Here are the new limits for the 2023 tax year for the various types of pension plans. Future retirement plan contribution limits will be reviewed annually.

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Employer-Sponsored Retirement Plans: 401(k), 403(b), 457, 401(a), and Thrift Savings Plan

  • Under 50: $22,500; total maximum contribution (including employer match, bonuses, etc.): $66,000
  • More than 50 years: $30,000 ($22,500, + $7,500 recovery fee); total maximum contribution (including employer match, bonuses, etc.): $73,500

You must make all 401(k) contributions within the calendar year.Moreover: 401(k) Contribution limits and savings plan contribution limits.

Individual Retirement Arrangements (IRAs)

  • Under 50: $6,500
  • More than 50 years: $7,500
  • Traditional and Roth IRAs share a contribution limit: $6,500 on both accounts if you’re under 50 ($7,500 if you’re older). You can contribute all of this amount to one account or split it between them. It doesn’t matter, as long as you don’t go over the limit.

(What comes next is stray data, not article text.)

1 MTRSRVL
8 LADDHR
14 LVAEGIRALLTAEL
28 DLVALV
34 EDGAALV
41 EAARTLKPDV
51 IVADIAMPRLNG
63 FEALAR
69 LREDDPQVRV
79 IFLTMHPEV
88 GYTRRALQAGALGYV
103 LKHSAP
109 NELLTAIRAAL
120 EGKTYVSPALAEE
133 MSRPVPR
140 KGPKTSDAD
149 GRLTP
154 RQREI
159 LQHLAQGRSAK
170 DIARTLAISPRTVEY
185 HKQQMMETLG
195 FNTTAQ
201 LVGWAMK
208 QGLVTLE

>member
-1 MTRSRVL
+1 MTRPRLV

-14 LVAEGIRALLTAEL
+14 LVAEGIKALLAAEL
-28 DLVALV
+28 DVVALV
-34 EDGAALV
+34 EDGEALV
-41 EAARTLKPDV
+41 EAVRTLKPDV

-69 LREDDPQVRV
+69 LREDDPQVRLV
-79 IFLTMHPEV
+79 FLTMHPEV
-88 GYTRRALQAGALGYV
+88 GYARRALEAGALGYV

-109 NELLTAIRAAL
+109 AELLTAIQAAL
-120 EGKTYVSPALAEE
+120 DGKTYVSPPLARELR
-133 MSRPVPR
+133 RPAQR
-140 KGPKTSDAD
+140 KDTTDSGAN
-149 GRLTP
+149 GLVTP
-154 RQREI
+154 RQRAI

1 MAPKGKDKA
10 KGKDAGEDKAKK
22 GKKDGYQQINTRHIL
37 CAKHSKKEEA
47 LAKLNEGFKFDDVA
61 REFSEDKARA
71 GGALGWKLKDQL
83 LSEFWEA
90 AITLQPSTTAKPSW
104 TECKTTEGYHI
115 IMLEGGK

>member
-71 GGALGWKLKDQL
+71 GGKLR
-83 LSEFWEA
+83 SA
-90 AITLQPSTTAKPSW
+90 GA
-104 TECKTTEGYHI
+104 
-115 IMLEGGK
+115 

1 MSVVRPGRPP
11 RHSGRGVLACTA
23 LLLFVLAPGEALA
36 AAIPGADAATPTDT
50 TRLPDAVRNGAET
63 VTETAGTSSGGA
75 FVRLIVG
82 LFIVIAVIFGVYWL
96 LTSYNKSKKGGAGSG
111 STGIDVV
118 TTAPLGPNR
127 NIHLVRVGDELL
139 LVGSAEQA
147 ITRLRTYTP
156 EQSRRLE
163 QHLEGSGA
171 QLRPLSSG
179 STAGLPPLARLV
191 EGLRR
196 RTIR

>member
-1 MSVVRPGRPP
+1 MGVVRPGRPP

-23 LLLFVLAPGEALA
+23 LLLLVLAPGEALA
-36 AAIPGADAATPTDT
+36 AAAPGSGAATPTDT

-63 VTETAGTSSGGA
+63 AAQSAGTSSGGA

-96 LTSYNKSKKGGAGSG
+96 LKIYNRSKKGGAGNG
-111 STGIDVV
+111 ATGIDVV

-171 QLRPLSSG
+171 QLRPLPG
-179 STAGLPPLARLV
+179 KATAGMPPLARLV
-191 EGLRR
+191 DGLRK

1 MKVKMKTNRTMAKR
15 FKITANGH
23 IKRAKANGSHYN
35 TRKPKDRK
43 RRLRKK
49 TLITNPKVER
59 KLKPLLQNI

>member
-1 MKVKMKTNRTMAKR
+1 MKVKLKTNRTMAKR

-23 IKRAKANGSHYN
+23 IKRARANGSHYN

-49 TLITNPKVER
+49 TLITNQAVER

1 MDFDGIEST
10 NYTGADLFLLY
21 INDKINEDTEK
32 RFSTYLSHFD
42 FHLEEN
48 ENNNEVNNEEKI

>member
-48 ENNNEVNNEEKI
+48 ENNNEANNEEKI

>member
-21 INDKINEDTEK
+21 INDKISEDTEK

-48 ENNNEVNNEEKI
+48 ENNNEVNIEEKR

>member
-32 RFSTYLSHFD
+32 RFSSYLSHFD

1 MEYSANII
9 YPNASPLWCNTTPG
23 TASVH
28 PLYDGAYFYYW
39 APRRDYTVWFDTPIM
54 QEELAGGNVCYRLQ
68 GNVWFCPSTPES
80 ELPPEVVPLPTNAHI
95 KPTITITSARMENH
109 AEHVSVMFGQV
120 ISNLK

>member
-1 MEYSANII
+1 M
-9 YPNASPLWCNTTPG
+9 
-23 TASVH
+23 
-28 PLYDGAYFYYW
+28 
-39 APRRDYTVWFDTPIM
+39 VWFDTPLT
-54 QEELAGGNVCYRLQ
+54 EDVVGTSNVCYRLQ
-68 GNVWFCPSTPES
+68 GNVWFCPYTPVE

You can pay the contributions in the calendar year or until the next year’s tax return is due (usually April 15th).

Learn more about Roth and traditional IRA contribution limits, including income rules, withdrawal rules, and other pertinent information.

Plans for the self-employed and small businesses

  • SIMPLE IRA plan:
    • Under 50: $15,500 in payroll contributions
    • Age over 50: $18,000; plus an unelected contribution of 2% or a corresponding contribution of 3%.
  • Simplified Employee Pension (SEP): The lesser of 25% of an employee’s compensation or $66,000
  • Solo 401(k):
    • Under 50: Salary deferments up to $22,500. Participants may contribute up to an additional 25% of their net self-employment income earnings, but total contributions cannot exceed $66,000.
    • More than 50 years: $30,000. Participants may contribute up to an additional 25% of their net self-employment income earnings, but total contributions cannot exceed $73,500.

Small business plans may have different payment due dates. For example, some plans follow the calendar year, while others are more similar to IRAs and have a due date that matches your tax return each year. Consult your retirement plan documentation or a tax professional for more information.

Note: If you have a self-contained retirement plan, consider seeking tax assistance to ensure you choose the best retirement plan for your situation.

Do not exceed the contribution limits of the retirement plan

Each retirement plan has specific qualifications, contributions and other rules that you must follow.